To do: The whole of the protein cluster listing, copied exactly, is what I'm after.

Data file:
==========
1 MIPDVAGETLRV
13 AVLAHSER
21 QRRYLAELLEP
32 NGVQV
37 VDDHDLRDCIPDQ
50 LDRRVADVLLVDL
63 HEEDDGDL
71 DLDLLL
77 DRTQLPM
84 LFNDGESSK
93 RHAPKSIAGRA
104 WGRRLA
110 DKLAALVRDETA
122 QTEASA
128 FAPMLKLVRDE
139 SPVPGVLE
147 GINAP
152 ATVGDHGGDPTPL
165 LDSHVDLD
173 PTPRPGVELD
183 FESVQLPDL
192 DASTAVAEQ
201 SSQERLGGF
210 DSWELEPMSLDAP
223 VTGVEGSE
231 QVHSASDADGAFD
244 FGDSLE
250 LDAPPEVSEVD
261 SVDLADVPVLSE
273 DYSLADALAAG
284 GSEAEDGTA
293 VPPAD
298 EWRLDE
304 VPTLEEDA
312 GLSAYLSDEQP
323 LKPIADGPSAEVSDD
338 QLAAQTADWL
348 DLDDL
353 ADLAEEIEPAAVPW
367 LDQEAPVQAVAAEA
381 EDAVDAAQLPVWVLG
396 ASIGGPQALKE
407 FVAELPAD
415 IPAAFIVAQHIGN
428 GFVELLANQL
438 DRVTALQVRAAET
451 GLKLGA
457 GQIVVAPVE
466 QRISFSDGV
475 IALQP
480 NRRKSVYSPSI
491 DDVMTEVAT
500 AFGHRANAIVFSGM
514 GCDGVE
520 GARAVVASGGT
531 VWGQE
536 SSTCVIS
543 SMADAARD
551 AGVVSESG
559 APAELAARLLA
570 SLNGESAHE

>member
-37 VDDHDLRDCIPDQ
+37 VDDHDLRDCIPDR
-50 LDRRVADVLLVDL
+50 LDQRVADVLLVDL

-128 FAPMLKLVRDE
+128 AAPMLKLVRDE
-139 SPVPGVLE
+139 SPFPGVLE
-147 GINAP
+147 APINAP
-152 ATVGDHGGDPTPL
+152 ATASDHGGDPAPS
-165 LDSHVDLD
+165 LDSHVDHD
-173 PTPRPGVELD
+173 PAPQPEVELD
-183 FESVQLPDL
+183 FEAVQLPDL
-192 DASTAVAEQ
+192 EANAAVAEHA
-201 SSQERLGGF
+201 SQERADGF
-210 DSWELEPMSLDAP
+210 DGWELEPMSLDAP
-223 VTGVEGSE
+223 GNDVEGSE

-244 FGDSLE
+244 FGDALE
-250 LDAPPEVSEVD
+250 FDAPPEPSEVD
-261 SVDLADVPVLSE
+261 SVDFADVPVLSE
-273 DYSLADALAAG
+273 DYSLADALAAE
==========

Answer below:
1 MIPDVAGETLRV
13 AVLAHSER
21 QRRYLAELLEP
32 NGVQV
37 VDDHDLRDCIPDQ
50 LDRRVADVLLVDL
63 HEEDDGDL
71 DLDLLL
77 DRTQLPM
84 LFNDGESSK
93 RHAPKSIAGRA
104 WGRRLA
110 DKLAALVRDETA
122 QTEASA
128 FAPMLKLVRDE
139 SPVPGVLE
147 GINAP
152 ATVGDHGGDPTPL
165 LDSHVDLD
173 PTPRPGVELD
183 FESVQLPDL
192 DASTAVAEQ
201 SSQERLGGF
210 DSWELEPMSLDAP
223 VTGVEGSE
231 QVHSASDADGAFD
244 FGDSLE
250 LDAPPEVSEVD
261 SVDLADVPVLSE
273 DYSLADALAAG
284 GSEAEDGTA
293 VPPAD
298 EWRLDE
304 VPTLEEDA
312 GLSAYLSDEQP
323 LKPIADGPSAEVSDD
338 QLAAQTADWL
348 DLDDL
353 ADLAEEIEPAAVPW
367 LDQEAPVQAVAAEA
381 EDAVDAAQLPVWVLG
396 ASIGGPQALKE
407 FVAELPAD
415 IPAAFIVAQHIGN
428 GFVELLANQL
438 DRVTALQVRAAET
451 GLKLGA
457 GQIVVAPVE
466 QRISFSDGV
475 IALQP
480 NRRKSVYSPSI
491 DDVMTEVAT
500 AFGHRANAIVFSGM
514 GCDGVE
520 GARAVVASGGT
531 VWGQE
536 SSTCVIS
543 SMADAARD
551 AGVVSESG
559 APAELAARLLA
570 SLNGESAHE

>member
-37 VDDHDLRDCIPDQ
+37 VDDHDLRDCIPDR
-50 LDRRVADVLLVDL
+50 LDQRVADVLLVDL

-128 FAPMLKLVRDE
+128 AAPMLKLVRDE
-139 SPVPGVLE
+139 SPFPGVLE
-147 GINAP
+147 APINAP
-152 ATVGDHGGDPTPL
+152 ATASDHGGDPAPS
-165 LDSHVDLD
+165 LDSHVDHD
-173 PTPRPGVELD
+173 PAPQPEVELD
-183 FESVQLPDL
+183 FEAVQLPDL
-192 DASTAVAEQ
+192 EANAAVAEHA
-201 SSQERLGGF
+201 SQERADGF
-210 DSWELEPMSLDAP
+210 DGWELEPMSLDAP
-223 VTGVEGSE
+223 GNDVEGSE

-244 FGDSLE
+244 FGDALE
-250 LDAPPEVSEVD
+250 FDAPPEPSEVD
-261 SVDLADVPVLSE
+261 SVDFADVPVLSE
-273 DYSLADALAAG
+273 DYSLADALAAE